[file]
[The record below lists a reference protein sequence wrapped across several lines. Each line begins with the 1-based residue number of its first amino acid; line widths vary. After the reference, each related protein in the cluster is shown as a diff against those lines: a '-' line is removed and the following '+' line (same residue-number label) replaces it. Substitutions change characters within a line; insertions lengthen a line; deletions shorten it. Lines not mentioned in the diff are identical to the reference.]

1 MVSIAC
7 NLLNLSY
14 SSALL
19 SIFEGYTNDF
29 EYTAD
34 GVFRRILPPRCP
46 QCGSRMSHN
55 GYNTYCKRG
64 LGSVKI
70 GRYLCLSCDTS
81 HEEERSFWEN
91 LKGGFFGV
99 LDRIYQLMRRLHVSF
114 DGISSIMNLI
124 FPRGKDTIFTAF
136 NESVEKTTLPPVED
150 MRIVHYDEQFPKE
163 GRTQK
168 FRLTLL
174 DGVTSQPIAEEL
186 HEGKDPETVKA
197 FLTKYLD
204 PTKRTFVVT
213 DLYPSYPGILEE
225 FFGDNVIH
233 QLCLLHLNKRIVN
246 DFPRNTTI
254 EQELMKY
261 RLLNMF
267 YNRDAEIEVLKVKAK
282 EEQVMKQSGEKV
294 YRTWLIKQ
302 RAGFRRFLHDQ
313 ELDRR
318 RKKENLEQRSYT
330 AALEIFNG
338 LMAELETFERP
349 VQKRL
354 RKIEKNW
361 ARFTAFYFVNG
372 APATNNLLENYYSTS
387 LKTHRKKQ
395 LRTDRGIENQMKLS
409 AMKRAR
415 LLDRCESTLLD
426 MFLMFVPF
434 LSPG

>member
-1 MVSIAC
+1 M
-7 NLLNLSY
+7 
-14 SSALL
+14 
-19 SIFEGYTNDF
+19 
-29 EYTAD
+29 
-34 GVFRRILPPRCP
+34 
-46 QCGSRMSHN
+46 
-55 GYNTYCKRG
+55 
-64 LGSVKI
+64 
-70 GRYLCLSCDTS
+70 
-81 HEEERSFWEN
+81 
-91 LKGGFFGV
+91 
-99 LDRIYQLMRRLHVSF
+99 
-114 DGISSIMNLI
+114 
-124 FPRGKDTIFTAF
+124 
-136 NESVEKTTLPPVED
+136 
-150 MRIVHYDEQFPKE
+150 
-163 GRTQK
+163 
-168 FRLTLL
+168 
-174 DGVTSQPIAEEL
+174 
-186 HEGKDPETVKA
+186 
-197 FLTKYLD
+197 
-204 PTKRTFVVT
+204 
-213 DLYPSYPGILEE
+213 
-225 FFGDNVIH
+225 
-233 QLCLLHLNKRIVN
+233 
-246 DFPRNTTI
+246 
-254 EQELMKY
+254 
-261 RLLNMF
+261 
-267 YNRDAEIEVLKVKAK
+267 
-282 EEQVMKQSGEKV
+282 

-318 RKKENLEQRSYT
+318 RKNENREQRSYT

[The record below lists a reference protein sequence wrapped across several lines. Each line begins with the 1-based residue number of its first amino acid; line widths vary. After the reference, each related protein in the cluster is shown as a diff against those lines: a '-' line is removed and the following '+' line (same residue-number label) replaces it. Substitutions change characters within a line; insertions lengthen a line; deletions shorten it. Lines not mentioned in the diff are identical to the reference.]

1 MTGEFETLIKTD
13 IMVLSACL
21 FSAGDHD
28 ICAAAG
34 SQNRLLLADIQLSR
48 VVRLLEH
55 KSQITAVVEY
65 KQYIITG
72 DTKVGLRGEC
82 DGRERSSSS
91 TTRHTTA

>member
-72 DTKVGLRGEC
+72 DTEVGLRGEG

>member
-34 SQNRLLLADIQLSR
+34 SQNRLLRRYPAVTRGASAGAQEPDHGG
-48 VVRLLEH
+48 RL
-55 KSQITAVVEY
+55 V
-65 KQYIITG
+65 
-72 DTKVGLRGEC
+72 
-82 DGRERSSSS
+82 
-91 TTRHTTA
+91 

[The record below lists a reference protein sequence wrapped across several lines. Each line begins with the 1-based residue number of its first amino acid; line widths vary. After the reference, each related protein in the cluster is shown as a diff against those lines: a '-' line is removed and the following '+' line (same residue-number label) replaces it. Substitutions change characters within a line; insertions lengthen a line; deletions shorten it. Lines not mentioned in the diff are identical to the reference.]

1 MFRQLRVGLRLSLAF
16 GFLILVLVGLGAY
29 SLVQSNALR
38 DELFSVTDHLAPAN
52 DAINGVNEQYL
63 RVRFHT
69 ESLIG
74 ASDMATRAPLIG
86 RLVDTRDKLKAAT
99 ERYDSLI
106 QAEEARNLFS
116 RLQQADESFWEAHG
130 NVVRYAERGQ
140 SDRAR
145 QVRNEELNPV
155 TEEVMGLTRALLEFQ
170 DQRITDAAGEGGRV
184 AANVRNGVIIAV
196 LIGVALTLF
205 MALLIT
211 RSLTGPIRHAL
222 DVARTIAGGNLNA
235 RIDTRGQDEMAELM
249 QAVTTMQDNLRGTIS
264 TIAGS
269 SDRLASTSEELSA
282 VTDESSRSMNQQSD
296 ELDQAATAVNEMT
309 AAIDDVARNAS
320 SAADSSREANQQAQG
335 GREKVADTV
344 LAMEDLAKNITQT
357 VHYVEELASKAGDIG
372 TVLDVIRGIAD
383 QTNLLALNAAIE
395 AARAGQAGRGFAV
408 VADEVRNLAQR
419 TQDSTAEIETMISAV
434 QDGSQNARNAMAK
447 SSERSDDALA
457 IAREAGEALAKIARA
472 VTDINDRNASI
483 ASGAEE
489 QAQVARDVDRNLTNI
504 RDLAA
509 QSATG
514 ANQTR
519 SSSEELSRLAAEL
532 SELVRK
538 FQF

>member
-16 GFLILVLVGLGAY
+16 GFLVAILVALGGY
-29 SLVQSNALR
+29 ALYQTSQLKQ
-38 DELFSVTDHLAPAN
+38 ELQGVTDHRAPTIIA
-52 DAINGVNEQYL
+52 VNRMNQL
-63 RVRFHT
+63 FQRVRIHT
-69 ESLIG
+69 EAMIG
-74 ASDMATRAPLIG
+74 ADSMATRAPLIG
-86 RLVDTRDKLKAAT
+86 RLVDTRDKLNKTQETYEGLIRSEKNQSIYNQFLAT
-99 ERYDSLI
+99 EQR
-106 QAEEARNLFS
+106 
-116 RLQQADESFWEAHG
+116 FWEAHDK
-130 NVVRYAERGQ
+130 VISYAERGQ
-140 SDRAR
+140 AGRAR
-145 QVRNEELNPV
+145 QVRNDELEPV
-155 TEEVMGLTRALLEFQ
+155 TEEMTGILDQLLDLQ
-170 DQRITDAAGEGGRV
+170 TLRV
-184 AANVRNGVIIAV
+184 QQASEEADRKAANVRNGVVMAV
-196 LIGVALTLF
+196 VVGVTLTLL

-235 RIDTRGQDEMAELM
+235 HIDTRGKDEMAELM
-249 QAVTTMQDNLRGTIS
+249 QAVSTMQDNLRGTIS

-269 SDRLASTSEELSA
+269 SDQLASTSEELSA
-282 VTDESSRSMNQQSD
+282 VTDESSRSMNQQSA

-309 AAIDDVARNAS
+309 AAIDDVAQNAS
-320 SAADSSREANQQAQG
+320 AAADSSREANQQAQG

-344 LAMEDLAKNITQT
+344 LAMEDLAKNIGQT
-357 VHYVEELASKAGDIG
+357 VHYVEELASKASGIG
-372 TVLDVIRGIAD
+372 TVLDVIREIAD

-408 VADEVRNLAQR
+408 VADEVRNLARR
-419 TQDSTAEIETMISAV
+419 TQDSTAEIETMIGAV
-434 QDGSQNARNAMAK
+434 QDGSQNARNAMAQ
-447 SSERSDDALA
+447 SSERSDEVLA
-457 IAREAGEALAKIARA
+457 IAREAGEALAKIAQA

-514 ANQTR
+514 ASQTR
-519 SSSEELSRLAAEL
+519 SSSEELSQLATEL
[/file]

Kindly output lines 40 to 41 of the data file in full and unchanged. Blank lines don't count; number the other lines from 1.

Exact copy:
354 RKIEKNW
361 ARFTAFYFVNG